When I think back to my pre-baby self visiting friends who were new moms, all I can think of is the facepalm emoji. I guess I really didn’t know any better, but I definitely didn’t understand how difficult being a new mom could be in those first few weeks.
Fast forward to having gone through it myself, I realize now that there are a lot of small things you can do for a new mom that can be incredibly helpful. Whether it’s allowing her to enjoy use of her own hands for 20 minutes or helping her with chores that are No. 47 on her to-do list, there are tons of ways to support a new mom – even if you can’t personally relate.
After chatting with The Everymom team, I came up with a list of 10 things that we found most helpful in the first six weeks of motherhood.
1. Know how to change a diaper
As a new mom, you basically spend all of your time feeding your baby and changing diapers. And while it’s not the most difficult task you’re doing as a new mom, there is something so nice about having a break.
Everyone wants to come over and hold a sleeping baby, but it seems as soon as your baby needs something, he’s all but thrown back at you. Give mom a break and make sure you can change a diaper before coming to visit. Here’s a video if you’re new to this or need a refresher. And, if you’re still not sure, ask her to show you how – she will feel so good that you are interested enough to learn.
2. Scrub the bathroom
It’s almost impossible to not live in squalor for the first six weeks postpartum. You are basically in survival mode 100 percent of the time. There is so much cleaning between butts, bottles, and blood — some things just end up getting pushed to the end of the list.
Sometimes for a new mom, being able to take your bi-weekly shower in a clean bathroom feels like a trip to paradise. I know, it’s not glamorous, but it’s so helpful.
3. Sign up for dish duty
Doing dishes can be annoying before you have a baby. Then, you add on a whole new load with bottles and pumping accessories. As a new mom, it seems endless – especially when you just want to sit down after the baby finally falls asleep.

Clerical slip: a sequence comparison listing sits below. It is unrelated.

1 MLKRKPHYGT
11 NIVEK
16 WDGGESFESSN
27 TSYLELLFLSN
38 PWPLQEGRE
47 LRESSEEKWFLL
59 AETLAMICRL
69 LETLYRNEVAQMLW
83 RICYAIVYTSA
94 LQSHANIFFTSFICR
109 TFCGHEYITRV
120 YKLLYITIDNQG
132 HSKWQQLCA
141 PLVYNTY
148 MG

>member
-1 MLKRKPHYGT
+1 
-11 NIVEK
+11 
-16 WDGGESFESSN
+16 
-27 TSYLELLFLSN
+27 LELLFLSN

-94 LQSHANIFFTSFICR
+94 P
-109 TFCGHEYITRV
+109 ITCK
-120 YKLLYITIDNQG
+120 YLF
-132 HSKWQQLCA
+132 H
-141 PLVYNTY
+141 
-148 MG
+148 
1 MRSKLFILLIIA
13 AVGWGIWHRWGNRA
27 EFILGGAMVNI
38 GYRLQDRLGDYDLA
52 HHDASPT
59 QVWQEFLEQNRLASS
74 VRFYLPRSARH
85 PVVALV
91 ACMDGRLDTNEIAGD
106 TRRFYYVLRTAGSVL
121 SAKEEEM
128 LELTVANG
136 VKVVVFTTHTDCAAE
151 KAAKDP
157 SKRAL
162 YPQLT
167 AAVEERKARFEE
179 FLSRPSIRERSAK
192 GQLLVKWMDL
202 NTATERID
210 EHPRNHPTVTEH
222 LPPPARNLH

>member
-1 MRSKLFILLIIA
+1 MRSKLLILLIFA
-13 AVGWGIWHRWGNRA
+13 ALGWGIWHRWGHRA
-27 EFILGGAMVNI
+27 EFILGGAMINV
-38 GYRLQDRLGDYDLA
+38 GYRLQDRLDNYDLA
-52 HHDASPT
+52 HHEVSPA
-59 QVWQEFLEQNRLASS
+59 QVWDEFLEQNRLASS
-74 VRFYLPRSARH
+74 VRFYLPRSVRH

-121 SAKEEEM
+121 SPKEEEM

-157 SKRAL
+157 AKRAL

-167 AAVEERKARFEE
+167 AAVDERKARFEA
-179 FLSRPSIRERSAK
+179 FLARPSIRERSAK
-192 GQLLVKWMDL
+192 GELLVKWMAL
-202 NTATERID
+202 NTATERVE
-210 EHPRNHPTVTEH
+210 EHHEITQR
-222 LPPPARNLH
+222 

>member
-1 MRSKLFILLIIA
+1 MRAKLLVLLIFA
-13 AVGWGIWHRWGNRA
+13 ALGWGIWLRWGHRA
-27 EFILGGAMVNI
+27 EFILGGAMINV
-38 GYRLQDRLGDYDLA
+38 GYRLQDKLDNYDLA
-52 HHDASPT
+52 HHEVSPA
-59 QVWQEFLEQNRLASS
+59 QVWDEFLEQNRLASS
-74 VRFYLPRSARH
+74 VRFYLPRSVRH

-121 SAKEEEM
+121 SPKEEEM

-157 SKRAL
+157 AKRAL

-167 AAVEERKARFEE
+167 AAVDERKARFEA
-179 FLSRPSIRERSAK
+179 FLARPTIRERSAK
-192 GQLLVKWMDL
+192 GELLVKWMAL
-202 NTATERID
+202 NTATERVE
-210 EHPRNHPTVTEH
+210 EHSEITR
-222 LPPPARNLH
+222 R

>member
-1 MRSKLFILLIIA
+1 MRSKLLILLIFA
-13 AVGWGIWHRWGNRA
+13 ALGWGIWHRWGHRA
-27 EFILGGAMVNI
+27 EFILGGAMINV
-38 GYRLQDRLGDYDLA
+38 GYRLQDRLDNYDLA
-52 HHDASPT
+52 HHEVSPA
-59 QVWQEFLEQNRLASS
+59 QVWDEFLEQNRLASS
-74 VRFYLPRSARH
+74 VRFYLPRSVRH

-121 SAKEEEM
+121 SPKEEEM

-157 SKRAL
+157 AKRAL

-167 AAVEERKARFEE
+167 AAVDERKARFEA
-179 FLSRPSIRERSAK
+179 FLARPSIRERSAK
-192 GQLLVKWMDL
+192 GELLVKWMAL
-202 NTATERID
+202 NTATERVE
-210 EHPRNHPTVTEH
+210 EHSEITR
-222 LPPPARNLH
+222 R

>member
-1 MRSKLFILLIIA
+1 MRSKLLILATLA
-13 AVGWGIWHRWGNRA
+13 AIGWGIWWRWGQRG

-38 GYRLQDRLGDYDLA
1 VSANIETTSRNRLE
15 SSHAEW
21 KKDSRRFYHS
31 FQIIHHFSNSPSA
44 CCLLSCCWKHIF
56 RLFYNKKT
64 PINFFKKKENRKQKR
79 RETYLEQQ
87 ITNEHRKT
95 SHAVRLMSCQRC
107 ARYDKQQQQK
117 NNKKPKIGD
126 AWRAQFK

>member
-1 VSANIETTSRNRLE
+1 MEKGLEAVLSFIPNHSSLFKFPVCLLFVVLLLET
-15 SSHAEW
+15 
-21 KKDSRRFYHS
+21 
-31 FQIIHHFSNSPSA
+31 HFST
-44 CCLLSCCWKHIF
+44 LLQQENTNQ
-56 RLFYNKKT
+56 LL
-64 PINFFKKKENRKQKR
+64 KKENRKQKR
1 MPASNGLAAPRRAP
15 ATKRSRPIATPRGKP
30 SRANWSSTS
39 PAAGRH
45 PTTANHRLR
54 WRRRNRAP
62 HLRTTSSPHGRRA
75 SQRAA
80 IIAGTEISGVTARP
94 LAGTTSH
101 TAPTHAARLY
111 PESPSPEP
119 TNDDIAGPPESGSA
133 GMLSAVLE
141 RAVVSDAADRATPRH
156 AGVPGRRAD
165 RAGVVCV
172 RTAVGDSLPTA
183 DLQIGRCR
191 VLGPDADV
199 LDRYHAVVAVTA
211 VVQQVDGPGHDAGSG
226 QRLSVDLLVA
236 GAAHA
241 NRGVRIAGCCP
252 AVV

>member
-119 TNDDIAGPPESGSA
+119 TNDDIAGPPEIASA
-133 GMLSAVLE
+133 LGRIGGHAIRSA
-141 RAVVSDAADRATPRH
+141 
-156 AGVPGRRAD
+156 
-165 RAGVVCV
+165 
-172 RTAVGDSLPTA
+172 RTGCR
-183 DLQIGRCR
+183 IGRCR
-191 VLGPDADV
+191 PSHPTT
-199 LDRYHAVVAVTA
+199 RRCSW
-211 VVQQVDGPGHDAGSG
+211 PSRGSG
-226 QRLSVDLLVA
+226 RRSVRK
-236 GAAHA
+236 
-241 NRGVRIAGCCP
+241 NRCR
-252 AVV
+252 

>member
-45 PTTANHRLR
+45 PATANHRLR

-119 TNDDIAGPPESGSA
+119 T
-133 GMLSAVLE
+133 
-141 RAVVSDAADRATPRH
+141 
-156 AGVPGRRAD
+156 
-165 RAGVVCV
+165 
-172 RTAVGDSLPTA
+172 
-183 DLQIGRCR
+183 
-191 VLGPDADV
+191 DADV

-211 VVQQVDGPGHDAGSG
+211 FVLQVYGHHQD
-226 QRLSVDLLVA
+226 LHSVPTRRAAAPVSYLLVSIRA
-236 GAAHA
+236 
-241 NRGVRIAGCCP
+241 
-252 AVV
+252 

So, don’t wait for a new mom to ask, just do it. I’ve never met someone who wouldn’t be grateful for an empty sink and clean dishes. If you don’t know how to clean bottles, you can learn here.
4. Feed the baby
New moms generally have their hands full (pun intended). But seriously, it feels like you have something in your hands at all times in the beginning (and actually, maybe for the rest of your life?).
So, letting a new mom sit back and relax while you feed and burp the baby allows her to have a moment to herself.
5. Know how (or try) to calm a fussy baby
This goes back to when I mentioned people always wanting to hand the baby back to you as soon as they’re not perfectly still or sleeping. I really can’t stress enough that holding a sleeping baby is not really that helpful for a new mom.
I’ve generally found that there are a few things that will calm a baby down, if they’re not hungry, of course. First, stand up. I’m not sure what it is, but sometimes babies just want to be held standing up. I swear this works 50 percent of the time. If they’re still fussing after this, try bouncing a bit – bend at the knees (not a squat, just a bouncy bend), and start a gentle “shh” sound in their ear. Gentle pats on the back or butt also seem to be calming for babies — a nurse friend taught me this one.
Sometimes, none of these things work, and mom will have to jump in and work her magic. But if you check with the mom to make sure it’s OK to try soothing the baby, and she’s all for it, then give it a go!